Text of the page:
“A symmetric crisis is becoming asymmetrical: Europe has acted robustly to guarantee solidarity. But the stability of the internal market and social and territorial cohesion is at stake”, Carlo Corazza, head of the European Parliament in Italy, said.

"This crisis shows how the European building is solid but incomplete: it must be transformed into an occasion for the completion of European construction".

To do this, he added, we need to look forward: "We need a robust budget, not only to respond to the crisis caused by Covid-19, but also to respond to future challenges", like climate change and digitalization. “We need carbon tax, taxation of speculative financial resources. We need our own resources and treaty changes: we need a fiscal, economic and political union, we need a European Parliament with a stronger role to protect the interest of our citizens".

The Italian-German dialogue

According to Caroline Kanter, Director of Representation in Italy Konrad-Adenauer-Stiftung, “we have to look forward, leaving behind misunderstandings. A strong and self-confident Europe is needed", In this context, the dialogue between Germany and Italy plays a key role.

At the beginning of this crisis "there were misunderstandings in the relations between European countries, but we got through them and we understood that only united we are strong", Andreas Schwab, MEP of the CDU - EPP Group, said.

Marian Wendt, Member of the Italian-German Parliamentary Group, President of the Petitions Commission, Bundestag, said: “we have learned that we can only move forward together in Europe. We now have a greater awareness of Europe and we must continue to address concrete issues: find financing solutions for the economy and the health system. Germany is willing to help substantially".

A solution proposed by Wendt is to drastically speed up "the administrative process for accessing Recovery Fund’s resources, making sure that these will reach the beneficiaries directly: if we manage to make this mechanism work, the perception that citizens have of the EU will also change" .

At the same time, Europe must become "independent of the Chinese market" and to do so "we therefore need a common market”, he ended.

Antonio Tajani, President of the Institutional Affairs Commission of the European Parliament agreed on this point: "to protect our interests, including economic ones, we will have to deal with Russia, China, India. So we have to strengthen the transatlantic alliance with United States".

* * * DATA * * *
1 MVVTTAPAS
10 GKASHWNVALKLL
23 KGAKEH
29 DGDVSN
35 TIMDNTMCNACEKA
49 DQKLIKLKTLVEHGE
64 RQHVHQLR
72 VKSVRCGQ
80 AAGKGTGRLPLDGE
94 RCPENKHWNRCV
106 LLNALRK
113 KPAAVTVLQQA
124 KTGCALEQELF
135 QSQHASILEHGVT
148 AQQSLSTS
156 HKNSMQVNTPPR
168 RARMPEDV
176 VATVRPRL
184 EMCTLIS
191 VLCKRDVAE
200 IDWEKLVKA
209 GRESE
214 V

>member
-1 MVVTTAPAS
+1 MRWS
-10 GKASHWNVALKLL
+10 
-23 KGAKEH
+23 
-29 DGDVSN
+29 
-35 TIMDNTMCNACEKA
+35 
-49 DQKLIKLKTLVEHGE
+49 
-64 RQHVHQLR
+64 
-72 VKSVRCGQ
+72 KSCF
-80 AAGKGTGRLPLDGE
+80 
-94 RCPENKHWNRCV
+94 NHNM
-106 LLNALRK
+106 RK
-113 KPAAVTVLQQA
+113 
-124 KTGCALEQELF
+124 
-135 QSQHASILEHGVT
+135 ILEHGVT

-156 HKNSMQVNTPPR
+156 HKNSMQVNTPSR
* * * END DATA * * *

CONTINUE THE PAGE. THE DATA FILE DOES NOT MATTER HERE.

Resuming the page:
"We need a political strategy: the first major reform is political Europe. Either we do it all together or we’ll never be anything more than marginal”, Tajani underlined.

He recalled the document drawn up by Confindustria, BDI and Medef to address the economic and social shock caused by the coronavirus emergency: "The EU must mobilize to support industry and real economy. We can only do this through the Recovery Fund. European Parliament insists on the role of the Recovery Plan to support real economy through loans and contributions. And we’ll have to use also SURE, EIB and ESM".

The role of information to overcome the short circuit on the perception of Europe

According to Giampiero Gramaglia, Journalist, former ANSA Director and correspondent from Brussels, two moments of this crisis should have build a better idea of Europe: “the first one was linked to the health crisis, during which we felt the lack of European action, because the EU has no powers in health sector; the second moment is connected to the economic impact of this crisis: Europe has done faster and more than in the past".

"Yet Italians have the impression that they received more help by countries that have sent doctors and intervention tools. But it is not comparable to the billions mobilized by the EU through SURE, ESM and Recovery Fund ".

Information is partly responsible for this contradiction, he added. But at the same time "the background noise of Italian political debate sometimes prevents us from hearing the clearer sound of the European intervention". The important thing now is not "getting bogged down in European debates and long term decisions”.